I noticed this article on The Epoch Time and was concerned by what I saw. Please note - I am an experienced drone enthusiast and the statements quoted in your article do not reflect the typical user experience as I understand it.
Having built and flown a number of different flying robots I am well aware that machines which are designed, built and operated correctly rarely make mistakes without some human interference. In fact, I would say that 99% of issues are the direct result of poor setup, poor maintenance and/or incorrect or uninformed operation.
Drone groups and organisations are also not normally inclined to publicly discuss or highlight the fallibility of our cherished hobby or blame our tools for potentially dangerous failures experienced in the air, so you can imagine it is highly unusual to be reading direct quotes to that effect from prominent members of our community in your publication.
Investigating further, I discovered that Steve Cohen is not actually the main organiser of the New York Drone User Group. Steve Cohen is listed as the co-organiser with another person named Timothy Reuter. The association between these two people can be seen on the left hand panel towards the top of this page. Timothy Reuter is also the founder of the Drone User Group Network as well as a new startup company known as AirDroids. AirDroid launched a kickstarter campaign early last year with a product called the Pocket Drone.
Here is an excerpt from a presentation given by Timothy Reuter on the Pocket Drone back when launching his crowdfunding campaign early last year - "There wasn't anything (out there) that was fully featured, and yet affordable, and everything required you to take a separate case along with you that was big and bulky. There weren't any drones that were convenient. Now, we've been working on these problems for the last year and we're excited to announce the launch of our first product, the pocket drone. It's powerful enough to carry a go pro into the air, but folds up small enough to take with you just about anywhere you go. It works with everything you needs out of the box like an off the shelf product but has all the advanced featured you'd expect from an advanced open-source kit. and here it is flying, the pocket drone, your personal flying robot. It has all the little features done right, which add up to a significant advance in commercially available drones."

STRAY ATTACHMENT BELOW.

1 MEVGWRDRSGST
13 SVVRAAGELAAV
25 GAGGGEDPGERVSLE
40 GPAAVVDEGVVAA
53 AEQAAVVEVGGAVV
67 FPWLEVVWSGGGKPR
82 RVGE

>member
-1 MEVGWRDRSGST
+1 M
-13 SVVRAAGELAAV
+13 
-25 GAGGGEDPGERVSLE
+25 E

One year on and the Pocket Drone is now currently shipping to enthusiastic backers who have been waiting to receive their reward from AirDroids. Sadly, the Pocket Drone has fallen well short of the claims used to attract backers to the campaign and the majority of users appear to have experienced serious issues trying to operate the product so far. Just read a few of the comments here. Or some of the user uploads like this one or this one. Backer experiences with the Pocket Drone have been so negative that one has publicly admitted to a bout of depression caused by the situation. Another has also openly admitted to weeping over the outcome. Others speak of fraud, credit card charge backs and refunds. But most people are just very unhappy.
It is clear that the Pocket Drone does not deliver on earlier claims and with so many unhappy backers it would seem logical that the AirDroids team may be in damage control - possibly fearful of hundreds of returned items arriving back at their distribution point, a class action being formed by the 1000+ unhappy backers involved, or potentially even being the subject of a legal claim in relation to potential injury or property damage.
Frankly, I would not be surprised if the article on your website was a story given to the media so to negatively redefine the consumer drone experience to better align with the abysmal situation Pocket Drone backers currently find themselves in.
Looking at people's comments it appears to be a long list of serious problems that set the Pocket Drone apart from other consumer drone alternatives - including poor construction, shortcomings in setup and tuning, the absence of safety failsafes, a poorly placed antenna that gets cut off by the tail rotor, landing gear which all but guarantees lost parts and a crash upon landing, as well as no technical flight instruction or guide for new flyers to show them how to use the features used to market the product.
Please consider how the follow quotes from Steve Cohen come across in light of the above outlined issues:
"The technology is difficult to control even for the most experienced flyers."
"Little things frequently go wrong. Even though Cohen is a seasoned drone maker, his antenna came loose while he was flying."
“I've made every mistake two or three times,” Cohen said. “You've got to make the mistakes, that’s key.”
"But that incident wasn't as heartbreaking as when his QAV400 - a more expensive and advanced drone that he spent more time customizing—fell into the Prospect Park lake."
“The thing about having drones is, you have to try not to get too attached.”
“The technology is not reliable yet”
To me, parallels (right down to the specifics of an antenna falling off) between the negative comments made by financial backers of Timothy Reuter's company and the negative comments made by his organisation's members in the media are simply too simular to ignore.
Thank you for your time spent reading my email,